The amount of time allowed for basking can vary greatly. But all babies need to bask to digest there food properly. You will recongnize your babies basking when you see them leaning towards the sun or artificial light and will darken to thermal regulate body temperature. If you have a small group of babies in a screened enclosure or container you will notice after while that they will retreat under leaves or to a cooler part of the cage. When seeing this you should move the babies to a cooler place so they can bring there body temps down to atleast room temperature.  Baby veiled chameleons can usually do this in about 10 minutes or so. Basking should be offered atleast 3 times daily for the first few weeks and water should be offered through out this basking time.

Light bulb manufactures offer bulbs that try and simulate natural sunlight. These bulbs work just fine but natural sunlight is best. Natural sunlight should be offered for brief periods about 10 to 20 minutes. Set a timer so you can keep track of how much time you have your babies in the sun, 20 minutes could be to long. If keeping your baby veiled chameleons outside wild FF are very easy to culture up. Chameleons are opportunistic feeding and will eat throughout the daytime hours, if given the constant availability of small FF. Other larger flies will be attracted and consumed.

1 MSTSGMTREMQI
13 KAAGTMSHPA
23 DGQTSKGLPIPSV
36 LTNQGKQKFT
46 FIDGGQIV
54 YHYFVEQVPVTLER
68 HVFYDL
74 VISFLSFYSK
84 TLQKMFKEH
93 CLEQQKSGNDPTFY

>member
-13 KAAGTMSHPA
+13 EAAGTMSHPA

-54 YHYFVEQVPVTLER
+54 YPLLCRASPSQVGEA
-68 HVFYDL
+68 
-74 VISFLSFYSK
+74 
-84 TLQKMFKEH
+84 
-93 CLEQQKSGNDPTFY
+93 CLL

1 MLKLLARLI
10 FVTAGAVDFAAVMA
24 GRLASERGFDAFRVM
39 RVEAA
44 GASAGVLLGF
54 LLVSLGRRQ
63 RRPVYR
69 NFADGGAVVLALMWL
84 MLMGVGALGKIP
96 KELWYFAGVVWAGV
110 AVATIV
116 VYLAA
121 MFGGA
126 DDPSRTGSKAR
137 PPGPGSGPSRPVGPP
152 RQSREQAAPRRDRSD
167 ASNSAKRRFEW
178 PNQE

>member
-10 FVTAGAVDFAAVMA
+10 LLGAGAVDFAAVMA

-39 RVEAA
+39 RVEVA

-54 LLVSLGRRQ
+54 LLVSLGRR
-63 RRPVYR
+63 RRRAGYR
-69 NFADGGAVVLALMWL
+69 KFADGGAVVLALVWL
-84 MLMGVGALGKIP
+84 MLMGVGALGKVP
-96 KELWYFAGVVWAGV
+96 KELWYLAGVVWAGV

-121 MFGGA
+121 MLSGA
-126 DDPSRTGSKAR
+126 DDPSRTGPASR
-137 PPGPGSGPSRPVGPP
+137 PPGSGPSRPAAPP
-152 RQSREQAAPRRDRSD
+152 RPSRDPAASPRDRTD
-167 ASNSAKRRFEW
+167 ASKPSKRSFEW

Supplements are  as important as a good food supply. These can only become effective as the animals begin to eat larger meals.  And in tiny hatchlings this can cause blockages if used improperly. This doesn’t mean you don’t use them. There are ways of providing supplements to a one week old baby veiled chameleon  without any extra effort. This can be done   by simply using a high quality cricket gut load. Remember we are talking about babies 0 to 3 weeks old,  not 4 week old animals.  At 4 weeks you can begin to apply supplements directly to food items.

With this rapid growth special attention should be paid to care and feeding requirements. A baby veiled chameleon feeding on pin head  or fly sized crickets should not exceed the width of the baby veileds  head.